Georgia is a country full of fascinating complexities. Lodged at the crossing point between Europe, Middle East and Asia and called The Edge of Empires, with torrid past and tangled geo-political settings, Georgia presents a captivating case of civilisational belonging and cultural identity.
Perhaps it is symbolic that the region came into existence about twenty-five million years ago, when the African-Arabian and Eurasian land masses collided. Being a battle-feild of world power collision has been an extraordinarily dominating theme during the dazzlingly long history of this country and resulting scars have also been extraordinarily deep. As one British author described, at the heart of the Caucasus mountains this is one of the most coveted and fought-over countries on earth.
But there is another dimension in these epochal battles of getting torn between the influences of East and West - influences of geopolitics but even more so of values, aspirations and cultural identities. Georgia’s history is a dramatic reflection of the great civilisational battle between East and West, or, maybe, between perceptions of invading and liberating centres, that has been compared to Shakespear’s history plays in fast-forward mode (International Affairs in their review of the book “The Edge of Empires”).
And the revealing question here is how did Georgia choose (when, indeed, it had a power of choice) and form the centre of its alliance?
Financial Times reflected that History of Georgia is an emotional story of why this nation “looks so longingly to the West”. On the other hand, there are deep roots, undeniable past and powerful forces pulling to the other side that this small country needs to endure not in the main realm of Euorope but at the far edge of it.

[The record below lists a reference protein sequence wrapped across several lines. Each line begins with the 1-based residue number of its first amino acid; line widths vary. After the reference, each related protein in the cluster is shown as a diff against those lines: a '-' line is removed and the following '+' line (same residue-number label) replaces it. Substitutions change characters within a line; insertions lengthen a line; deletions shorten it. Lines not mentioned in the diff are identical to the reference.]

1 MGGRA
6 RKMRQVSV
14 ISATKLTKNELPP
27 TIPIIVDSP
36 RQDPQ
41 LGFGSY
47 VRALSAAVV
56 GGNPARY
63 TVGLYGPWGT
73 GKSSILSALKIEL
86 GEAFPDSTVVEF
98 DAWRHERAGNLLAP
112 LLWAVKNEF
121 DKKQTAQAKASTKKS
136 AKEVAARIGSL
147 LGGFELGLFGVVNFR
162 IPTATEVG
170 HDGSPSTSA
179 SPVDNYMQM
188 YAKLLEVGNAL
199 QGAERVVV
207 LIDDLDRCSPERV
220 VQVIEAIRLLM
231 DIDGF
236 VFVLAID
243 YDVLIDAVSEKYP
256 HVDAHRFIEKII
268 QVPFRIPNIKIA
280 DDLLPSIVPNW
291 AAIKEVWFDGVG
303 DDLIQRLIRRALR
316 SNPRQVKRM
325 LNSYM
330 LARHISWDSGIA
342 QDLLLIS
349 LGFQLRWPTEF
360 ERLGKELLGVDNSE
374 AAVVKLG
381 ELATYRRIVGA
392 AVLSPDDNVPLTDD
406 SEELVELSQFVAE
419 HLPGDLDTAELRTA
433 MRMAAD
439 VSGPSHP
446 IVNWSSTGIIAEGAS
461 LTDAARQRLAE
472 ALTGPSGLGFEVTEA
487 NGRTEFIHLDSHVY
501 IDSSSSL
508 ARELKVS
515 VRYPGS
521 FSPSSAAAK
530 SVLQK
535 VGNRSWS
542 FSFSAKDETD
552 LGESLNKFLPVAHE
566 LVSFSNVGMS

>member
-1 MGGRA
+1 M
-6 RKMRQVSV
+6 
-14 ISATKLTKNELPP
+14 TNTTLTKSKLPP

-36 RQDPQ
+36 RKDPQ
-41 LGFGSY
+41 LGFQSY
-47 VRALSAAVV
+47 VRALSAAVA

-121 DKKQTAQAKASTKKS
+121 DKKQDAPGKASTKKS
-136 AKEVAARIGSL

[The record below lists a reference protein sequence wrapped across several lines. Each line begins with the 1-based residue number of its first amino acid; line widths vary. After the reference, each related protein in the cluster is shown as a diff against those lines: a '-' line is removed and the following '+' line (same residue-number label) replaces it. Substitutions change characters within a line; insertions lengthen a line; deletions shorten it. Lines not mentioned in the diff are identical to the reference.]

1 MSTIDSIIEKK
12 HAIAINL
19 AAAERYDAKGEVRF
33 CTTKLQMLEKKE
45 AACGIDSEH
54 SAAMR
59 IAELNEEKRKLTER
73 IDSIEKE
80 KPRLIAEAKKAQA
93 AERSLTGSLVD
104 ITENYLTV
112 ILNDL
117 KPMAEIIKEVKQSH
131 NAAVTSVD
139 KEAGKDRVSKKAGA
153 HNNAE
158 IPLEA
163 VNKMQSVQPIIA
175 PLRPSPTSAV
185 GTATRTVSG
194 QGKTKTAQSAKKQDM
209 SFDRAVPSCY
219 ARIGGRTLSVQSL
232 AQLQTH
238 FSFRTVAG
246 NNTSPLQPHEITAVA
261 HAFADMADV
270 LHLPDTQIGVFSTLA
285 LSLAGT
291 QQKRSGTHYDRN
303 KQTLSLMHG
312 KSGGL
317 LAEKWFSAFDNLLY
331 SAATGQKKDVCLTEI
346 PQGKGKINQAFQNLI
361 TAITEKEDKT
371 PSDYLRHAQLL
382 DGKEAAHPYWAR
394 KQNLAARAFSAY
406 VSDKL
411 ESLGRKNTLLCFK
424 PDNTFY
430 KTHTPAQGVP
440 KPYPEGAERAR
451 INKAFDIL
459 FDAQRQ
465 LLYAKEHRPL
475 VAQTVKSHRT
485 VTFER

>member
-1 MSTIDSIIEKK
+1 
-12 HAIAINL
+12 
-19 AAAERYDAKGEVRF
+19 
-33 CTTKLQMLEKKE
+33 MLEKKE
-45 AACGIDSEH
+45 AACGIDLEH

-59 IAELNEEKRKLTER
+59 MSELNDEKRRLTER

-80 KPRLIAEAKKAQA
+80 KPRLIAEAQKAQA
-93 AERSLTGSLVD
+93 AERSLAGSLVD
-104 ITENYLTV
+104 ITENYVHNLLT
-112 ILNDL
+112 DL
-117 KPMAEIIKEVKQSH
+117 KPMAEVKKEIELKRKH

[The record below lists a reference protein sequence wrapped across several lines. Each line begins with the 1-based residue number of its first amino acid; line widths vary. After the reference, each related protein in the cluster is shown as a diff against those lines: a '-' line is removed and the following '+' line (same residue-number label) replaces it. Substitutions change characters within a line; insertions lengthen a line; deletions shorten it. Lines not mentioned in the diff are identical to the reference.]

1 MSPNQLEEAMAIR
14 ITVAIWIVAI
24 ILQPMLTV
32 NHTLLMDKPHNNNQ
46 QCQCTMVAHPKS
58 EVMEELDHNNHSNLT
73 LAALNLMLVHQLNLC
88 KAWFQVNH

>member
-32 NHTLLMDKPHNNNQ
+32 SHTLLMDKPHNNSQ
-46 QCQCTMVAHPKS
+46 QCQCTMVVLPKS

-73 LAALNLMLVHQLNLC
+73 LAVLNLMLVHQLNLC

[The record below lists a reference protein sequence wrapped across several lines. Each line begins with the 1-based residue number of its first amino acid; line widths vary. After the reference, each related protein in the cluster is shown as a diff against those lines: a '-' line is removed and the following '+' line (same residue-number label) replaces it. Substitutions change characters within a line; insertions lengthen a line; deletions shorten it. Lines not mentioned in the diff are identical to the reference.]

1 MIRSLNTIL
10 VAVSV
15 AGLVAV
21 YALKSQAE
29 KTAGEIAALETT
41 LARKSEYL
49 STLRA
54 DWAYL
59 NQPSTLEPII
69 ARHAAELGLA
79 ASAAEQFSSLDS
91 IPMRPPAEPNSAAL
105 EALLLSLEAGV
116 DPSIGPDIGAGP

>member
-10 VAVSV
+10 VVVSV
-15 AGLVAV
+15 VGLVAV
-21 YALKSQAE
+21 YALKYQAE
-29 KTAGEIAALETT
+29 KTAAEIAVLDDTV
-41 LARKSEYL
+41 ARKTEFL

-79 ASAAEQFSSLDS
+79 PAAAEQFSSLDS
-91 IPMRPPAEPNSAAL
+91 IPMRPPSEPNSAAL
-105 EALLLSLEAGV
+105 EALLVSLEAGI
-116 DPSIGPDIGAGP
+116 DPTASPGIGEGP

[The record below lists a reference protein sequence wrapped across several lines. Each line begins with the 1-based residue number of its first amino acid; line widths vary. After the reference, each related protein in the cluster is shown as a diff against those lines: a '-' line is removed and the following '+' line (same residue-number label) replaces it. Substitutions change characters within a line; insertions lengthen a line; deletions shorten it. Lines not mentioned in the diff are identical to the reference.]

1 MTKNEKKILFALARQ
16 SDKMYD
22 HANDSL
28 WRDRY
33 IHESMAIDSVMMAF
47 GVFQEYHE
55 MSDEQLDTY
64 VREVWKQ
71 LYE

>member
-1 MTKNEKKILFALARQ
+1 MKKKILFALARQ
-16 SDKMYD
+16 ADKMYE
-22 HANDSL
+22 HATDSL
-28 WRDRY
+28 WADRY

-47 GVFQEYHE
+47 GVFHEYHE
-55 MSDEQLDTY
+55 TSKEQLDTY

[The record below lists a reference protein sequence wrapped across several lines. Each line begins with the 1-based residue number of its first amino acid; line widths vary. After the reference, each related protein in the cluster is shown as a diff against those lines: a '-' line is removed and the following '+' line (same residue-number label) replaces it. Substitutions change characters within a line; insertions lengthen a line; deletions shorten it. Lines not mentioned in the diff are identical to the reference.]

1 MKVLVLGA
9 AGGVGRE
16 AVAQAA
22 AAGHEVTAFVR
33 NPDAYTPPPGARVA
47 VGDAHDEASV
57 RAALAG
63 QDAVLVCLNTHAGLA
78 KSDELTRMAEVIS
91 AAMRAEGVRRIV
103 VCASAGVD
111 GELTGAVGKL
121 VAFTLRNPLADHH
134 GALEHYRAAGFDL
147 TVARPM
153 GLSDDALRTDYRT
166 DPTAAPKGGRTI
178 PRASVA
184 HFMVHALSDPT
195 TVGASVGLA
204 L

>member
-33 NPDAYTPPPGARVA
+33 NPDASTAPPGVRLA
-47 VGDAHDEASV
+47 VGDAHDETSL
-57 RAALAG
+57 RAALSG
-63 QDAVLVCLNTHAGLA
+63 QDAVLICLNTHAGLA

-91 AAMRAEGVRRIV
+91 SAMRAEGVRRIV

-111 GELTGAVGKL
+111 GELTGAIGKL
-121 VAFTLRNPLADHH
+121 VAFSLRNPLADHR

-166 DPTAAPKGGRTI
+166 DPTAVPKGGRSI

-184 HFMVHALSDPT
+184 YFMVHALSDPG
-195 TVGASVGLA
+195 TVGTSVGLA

How is Georgia seen from outside? Peter Nasmyth in his book “Georgia - In The Mountains Of Poetry” calls Georgia “Asian country with European beginnings” where “East had become resiliently Christian”. “The Caucasus always represented a line of mutability between the Asian and European culture… It's always interesting to ask a Georgian whether he’s European or Asian. More often than not he’ll stop and think with his European mind, then give an answer with his Asian heart, which will depend more often than not who is doing the asking.
But do Georgians see themselves the same way? Survival of their own ethnic and cultural identity is where the biggest loyalty and allegiance of Georgian people reside. However, when narrowing down “complex lense of civilizational identity”(Jacinta O’Hagan, Discourses of Civilizational identity) to concepts such as “the West”, “East” or “Islam”, Georgia identifies itself to its core with “the West” (whatever it means). And answers are in the long history.